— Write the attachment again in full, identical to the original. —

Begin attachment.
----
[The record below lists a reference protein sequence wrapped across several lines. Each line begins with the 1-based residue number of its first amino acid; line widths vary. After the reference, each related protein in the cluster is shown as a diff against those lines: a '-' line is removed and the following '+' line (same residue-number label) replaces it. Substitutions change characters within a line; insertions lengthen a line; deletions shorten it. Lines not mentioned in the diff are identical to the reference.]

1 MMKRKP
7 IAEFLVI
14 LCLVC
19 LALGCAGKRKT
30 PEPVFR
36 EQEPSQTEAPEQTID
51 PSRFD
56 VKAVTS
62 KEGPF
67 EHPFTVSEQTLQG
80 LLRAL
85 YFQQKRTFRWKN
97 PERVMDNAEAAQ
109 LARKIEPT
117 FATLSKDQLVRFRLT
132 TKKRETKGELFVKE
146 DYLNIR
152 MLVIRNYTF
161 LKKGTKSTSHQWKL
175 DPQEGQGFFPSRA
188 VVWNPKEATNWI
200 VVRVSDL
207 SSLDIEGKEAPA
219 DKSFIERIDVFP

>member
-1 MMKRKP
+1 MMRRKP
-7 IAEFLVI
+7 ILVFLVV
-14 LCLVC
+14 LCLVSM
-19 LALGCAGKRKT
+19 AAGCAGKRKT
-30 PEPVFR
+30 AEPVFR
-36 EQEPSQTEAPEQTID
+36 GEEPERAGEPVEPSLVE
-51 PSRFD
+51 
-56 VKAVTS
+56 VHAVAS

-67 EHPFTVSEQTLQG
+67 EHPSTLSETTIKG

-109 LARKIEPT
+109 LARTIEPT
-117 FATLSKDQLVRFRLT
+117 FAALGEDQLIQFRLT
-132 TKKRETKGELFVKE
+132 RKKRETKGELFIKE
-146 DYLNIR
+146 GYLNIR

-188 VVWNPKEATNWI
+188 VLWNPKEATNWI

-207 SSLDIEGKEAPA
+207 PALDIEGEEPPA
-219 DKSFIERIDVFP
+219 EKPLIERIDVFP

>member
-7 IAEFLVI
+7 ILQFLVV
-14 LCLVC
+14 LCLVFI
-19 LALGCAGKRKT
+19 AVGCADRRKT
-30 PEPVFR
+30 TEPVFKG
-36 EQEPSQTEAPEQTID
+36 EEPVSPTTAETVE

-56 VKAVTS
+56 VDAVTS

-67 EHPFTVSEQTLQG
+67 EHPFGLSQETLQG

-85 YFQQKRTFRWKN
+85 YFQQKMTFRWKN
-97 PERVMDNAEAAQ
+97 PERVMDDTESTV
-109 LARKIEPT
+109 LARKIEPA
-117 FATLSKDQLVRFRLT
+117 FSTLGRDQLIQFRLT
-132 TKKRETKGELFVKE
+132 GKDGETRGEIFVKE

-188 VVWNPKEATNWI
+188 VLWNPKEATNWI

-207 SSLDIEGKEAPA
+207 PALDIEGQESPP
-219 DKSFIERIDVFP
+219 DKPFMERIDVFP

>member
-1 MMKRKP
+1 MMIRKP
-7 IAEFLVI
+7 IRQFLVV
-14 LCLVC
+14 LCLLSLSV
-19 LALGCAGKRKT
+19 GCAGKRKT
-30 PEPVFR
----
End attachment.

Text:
[The record below lists a reference protein sequence wrapped across several lines. Each line begins with the 1-based residue number of its first amino acid; line widths vary. After the reference, each related protein in the cluster is shown as a diff against those lines: a '-' line is removed and the following '+' line (same residue-number label) replaces it. Substitutions change characters within a line; insertions lengthen a line; deletions shorten it. Lines not mentioned in the diff are identical to the reference.]

1 MMKRKP
7 IAEFLVI
14 LCLVC
19 LALGCAGKRKT
30 PEPVFR
36 EQEPSQTEAPEQTID
51 PSRFD
56 VKAVTS
62 KEGPF
67 EHPFTVSEQTLQG
80 LLRAL
85 YFQQKRTFRWKN
97 PERVMDNAEAAQ
109 LARKIEPT
117 FATLSKDQLVRFRLT
132 TKKRETKGELFVKE
146 DYLNIR
152 MLVIRNYTF
161 LKKGTKSTSHQWKL
175 DPQEGQGFFPSRA
188 VVWNPKEATNWI
200 VVRVSDL
207 SSLDIEGKEAPA
219 DKSFIERIDVFP

>member
-1 MMKRKP
+1 MMRRKP
-7 IAEFLVI
+7 ILVFLVV
-14 LCLVC
+14 LCLVSM
-19 LALGCAGKRKT
+19 AAGCAGKRKT
-30 PEPVFR
+30 AEPVFR
-36 EQEPSQTEAPEQTID
+36 GEEPERAGEPVEPSLVE
-51 PSRFD
+51 
-56 VKAVTS
+56 VHAVAS

-67 EHPFTVSEQTLQG
+67 EHPSTLSETTIKG

-109 LARKIEPT
+109 LARTIEPT
-117 FATLSKDQLVRFRLT
+117 FAALGEDQLIQFRLT
-132 TKKRETKGELFVKE
+132 RKKRETKGELFIKE
-146 DYLNIR
+146 GYLNIR

-188 VVWNPKEATNWI
+188 VLWNPKEATNWI

-207 SSLDIEGKEAPA
+207 PALDIEGEEPPA
-219 DKSFIERIDVFP
+219 EKPLIERIDVFP

>member
-7 IAEFLVI
+7 ILQFLVV
-14 LCLVC
+14 LCLVFI
-19 LALGCAGKRKT
+19 AVGCADRRKT
-30 PEPVFR
+30 TEPVFKG
-36 EQEPSQTEAPEQTID
+36 EEPVSPTTAETVE

-56 VKAVTS
+56 VDAVTS

-67 EHPFTVSEQTLQG
+67 EHPFGLSQETLQG

-85 YFQQKRTFRWKN
+85 YFQQKMTFRWKN
-97 PERVMDNAEAAQ
+97 PERVMDDTESTV
-109 LARKIEPT
+109 LARKIEPA
-117 FATLSKDQLVRFRLT
+117 FSTLGRDQLIQFRLT
-132 TKKRETKGELFVKE
+132 GKDGETRGEIFVKE

-188 VVWNPKEATNWI
+188 VLWNPKEATNWI

-207 SSLDIEGKEAPA
+207 PALDIEGQESPP
-219 DKSFIERIDVFP
+219 DKPFMERIDVFP

>member
-1 MMKRKP
+1 MMIRKP
-7 IAEFLVI
+7 IRQFLVV
-14 LCLVC
+14 LCLLSLSV
-19 LALGCAGKRKT
+19 GCAGKRKT
-30 PEPVFR